Two significant, iconic trees, including a tier-one, high-value Koala food tree, have been vandalised by hacking, drilling, nailing, and poisoning, and Council is calling on anyone noticing suspicious behaviour to report it to Council or Crimestoppers immediately.
Redland City Mayor, Karen Williams said the eyes and ears of Redlanders are needed to catch these vandals.
“I’m appalled at this environmental vandalism and selfish behaviour on some of the City’s most significant and valuable trees.
“One of the iconic trees under attack is the Gum tree in O’Connell Parade, Wellington Point which is aged somewhere between 60-70 years old. This tree had a hatchet or similar weapon taken to the roots, has been drilled and a chemical substance applied for a second time.
“Until vandalised this was one of the healthiest trees forming the corridor of Koala food trees along O’Connell Parade through to Beachcrest Street, and down to Wellington Point Reserve,” she said.
Deputy Mayor, Wendy Boglary said the tree is critical for the linkage through the corridor, which creates both a food source and a refuge from vehicles and domestic animals, for koalas and other native animals.
“The second iconic tree under attack in the past week is a Poinciana tree, an iconic symbol that sits at the top of the Redland City coat-of-arms, and which has ties back to the eighteen hundreds when first plantings occurred in the Redlands by a then Councillor.”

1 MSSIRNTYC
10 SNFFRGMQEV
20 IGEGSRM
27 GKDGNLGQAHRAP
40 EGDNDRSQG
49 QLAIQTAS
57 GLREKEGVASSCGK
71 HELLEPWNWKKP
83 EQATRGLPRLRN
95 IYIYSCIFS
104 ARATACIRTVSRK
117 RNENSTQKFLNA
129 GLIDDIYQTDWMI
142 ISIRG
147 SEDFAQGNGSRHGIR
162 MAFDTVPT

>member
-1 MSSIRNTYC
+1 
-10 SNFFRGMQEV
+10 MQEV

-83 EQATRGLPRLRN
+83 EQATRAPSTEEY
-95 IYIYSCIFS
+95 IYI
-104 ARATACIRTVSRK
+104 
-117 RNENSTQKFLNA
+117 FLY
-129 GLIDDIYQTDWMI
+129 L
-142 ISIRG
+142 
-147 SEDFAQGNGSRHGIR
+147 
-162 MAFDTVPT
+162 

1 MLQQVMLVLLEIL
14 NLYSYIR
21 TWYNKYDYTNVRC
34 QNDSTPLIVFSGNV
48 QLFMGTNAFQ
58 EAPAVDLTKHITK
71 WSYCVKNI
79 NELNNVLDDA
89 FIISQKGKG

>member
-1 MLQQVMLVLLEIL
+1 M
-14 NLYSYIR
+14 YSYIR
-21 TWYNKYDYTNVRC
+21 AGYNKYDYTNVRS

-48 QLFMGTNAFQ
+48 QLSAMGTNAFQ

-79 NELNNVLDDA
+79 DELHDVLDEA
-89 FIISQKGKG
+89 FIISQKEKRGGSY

“This beautiful, irreplaceable Poinciana situated at 346 Main Road, Wellington Point is over 40 years old and one of the more mature trees in the Avenue of Poinciana along Main Road at Wellington Point.
“People come from far and wide to see Wellington Point in full bloom.”
“Council officers tell me the repeated hacking at the wound may be an attempt to speed the decay of the tree,” Cr Boglary said.
Redland City Council officers are closely monitoring and managing these trees to prolong their life for the communities benefit.
To report suspicious behaviour please call Council’s Customer Service on 3829 8999 or Crimestoppers on 1800 333 000.